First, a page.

Tencent Teams Up With U.S. Chipmaker Nvidia on Cloud Gaming
China’s largest video game company Tencent Holdings Ltd. has partnered with major U.S. chipmaker Nvidia Corp. to build a cloud gaming platform, as huge growth is forecast for the sector when next-generation mobile networks are rolled out worldwide.
The Start platform, which is operated by Tencent’s gaming unit and began testing earlier this year, will be built with Nvidia’s graphics processing unit (GPU) technology and will allow users to access games “on underpowered devices anytime, anywhere,” according to a joint statement released on Wednesday.
Cloud gaming services allow users to play games online without requiring a device with the processing power of a games console or the need for games to be downloaded, as all the heavy computational lifting is done remotely. Companies such as Chinese internet titan Alibaba, Google and Microsoft have jumped on the cloud gaming bandwagon in recent years.
“Nvidia’s leadership in building the world’s most powerful GPUs paired with their experience in cloud solutions will empower us to scale our START platform to millions of gamers,” said Tencent Senior Vice President Steven Ma. “Today marks a new opportunity for our companies to further push the frontiers of gaming.”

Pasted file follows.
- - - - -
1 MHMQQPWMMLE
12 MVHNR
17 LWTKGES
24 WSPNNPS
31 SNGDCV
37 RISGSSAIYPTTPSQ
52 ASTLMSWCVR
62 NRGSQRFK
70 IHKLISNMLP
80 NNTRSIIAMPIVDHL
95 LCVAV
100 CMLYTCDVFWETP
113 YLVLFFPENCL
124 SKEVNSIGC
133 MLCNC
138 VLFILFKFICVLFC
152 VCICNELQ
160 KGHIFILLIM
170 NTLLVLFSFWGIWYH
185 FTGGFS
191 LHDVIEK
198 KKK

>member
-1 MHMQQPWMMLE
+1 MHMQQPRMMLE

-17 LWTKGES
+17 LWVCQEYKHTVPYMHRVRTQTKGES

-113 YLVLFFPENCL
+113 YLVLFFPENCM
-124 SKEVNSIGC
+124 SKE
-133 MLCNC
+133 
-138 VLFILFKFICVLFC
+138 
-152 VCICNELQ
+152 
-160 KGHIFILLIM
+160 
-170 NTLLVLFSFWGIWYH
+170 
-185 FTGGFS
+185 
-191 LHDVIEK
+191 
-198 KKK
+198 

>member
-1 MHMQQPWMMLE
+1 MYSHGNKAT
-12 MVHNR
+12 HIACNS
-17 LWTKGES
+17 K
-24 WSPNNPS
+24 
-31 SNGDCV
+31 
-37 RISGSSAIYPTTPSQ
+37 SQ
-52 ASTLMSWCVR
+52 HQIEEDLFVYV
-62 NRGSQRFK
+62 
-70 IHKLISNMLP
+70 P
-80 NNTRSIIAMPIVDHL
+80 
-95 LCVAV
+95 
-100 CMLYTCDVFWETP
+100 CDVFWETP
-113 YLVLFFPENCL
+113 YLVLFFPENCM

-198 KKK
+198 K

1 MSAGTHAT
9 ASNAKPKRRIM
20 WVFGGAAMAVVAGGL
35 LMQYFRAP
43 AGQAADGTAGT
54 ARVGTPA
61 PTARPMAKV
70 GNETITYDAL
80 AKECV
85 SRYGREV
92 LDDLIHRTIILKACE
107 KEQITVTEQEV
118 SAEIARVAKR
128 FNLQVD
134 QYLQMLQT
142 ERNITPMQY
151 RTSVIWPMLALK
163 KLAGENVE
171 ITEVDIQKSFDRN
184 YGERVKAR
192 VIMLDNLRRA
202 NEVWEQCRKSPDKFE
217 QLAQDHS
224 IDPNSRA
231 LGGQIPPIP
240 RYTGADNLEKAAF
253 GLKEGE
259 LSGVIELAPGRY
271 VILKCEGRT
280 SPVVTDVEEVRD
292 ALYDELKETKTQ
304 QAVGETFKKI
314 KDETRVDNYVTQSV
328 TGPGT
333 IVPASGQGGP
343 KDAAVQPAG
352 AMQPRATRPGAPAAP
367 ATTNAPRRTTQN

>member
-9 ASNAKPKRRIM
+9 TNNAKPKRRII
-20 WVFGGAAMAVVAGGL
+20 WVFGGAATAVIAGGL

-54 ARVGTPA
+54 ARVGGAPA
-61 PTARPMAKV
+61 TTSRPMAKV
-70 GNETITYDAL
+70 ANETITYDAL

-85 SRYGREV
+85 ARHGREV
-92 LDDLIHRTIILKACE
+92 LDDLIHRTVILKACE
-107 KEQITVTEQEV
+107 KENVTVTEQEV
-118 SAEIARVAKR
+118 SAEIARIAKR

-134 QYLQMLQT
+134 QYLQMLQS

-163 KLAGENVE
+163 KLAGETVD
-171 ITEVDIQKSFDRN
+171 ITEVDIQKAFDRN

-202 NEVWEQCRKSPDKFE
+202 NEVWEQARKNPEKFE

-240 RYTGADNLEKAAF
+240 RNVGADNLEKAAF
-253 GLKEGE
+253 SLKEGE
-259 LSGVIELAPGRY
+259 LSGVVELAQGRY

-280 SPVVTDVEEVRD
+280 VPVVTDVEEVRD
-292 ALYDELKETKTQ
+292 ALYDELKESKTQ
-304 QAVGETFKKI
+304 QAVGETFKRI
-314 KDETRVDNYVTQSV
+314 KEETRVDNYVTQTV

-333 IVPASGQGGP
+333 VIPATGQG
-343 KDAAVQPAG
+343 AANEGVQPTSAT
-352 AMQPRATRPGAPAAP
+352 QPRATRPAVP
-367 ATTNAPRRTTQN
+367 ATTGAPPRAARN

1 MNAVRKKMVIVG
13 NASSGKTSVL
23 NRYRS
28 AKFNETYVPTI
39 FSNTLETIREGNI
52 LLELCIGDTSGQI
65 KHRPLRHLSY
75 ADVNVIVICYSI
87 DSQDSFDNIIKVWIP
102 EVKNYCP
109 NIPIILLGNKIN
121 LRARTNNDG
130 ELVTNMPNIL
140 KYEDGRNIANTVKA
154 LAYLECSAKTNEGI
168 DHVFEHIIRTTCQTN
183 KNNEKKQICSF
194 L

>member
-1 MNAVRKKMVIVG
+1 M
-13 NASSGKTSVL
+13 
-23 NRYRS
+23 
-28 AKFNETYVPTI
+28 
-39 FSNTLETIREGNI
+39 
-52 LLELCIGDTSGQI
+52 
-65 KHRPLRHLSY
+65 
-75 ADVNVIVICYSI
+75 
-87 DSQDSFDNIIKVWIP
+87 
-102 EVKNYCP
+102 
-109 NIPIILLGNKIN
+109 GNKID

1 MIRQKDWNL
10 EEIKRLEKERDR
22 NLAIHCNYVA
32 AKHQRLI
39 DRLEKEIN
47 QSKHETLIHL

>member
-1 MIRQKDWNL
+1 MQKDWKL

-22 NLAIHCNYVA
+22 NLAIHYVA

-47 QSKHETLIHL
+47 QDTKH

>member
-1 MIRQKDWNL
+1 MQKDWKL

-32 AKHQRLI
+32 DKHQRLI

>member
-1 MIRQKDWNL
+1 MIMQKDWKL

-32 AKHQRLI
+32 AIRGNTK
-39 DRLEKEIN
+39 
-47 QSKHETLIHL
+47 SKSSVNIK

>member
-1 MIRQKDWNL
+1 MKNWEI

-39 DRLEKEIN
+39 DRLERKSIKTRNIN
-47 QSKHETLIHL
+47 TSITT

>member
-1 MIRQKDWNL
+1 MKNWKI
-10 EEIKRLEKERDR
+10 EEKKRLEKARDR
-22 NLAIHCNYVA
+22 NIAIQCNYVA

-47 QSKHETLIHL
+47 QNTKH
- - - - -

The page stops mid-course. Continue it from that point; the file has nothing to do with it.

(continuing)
Tencent, operator of China’s ubiquitous WeChat social media platform, first got into cloud gaming in 2016. The company has continued to plow money into the area, launching a series of development tools for game developers, such as Tencent GameMatrix.
Nvidia said in the joint statement that it hopes to increase its footprint in the cloud gaming space by partnering with Tencent. After announcing it would enter the area back in 2012, Nvidia rolled out a cloud gaming service called GeForce Now in 2015, which has 300,000 users, the company’s CEO Jensen Huang said earlier this year.
The cloud gaming business is expected to be a magnet for new players over the next few years as a global rollout of superfast 5G mobile networks will allow far more people to take advantage of the service. However, profits aren’t yet on the horizon.
Li Yutao, a sales manager for Tencent’s cloud services, said at a media event earlier this month that no company has yet turned a profit from cloud gaming due to high upfront costs, which include spending on computing power and fees to mobile carriers.
Contact reporter Mo Yelin (email@example.com)
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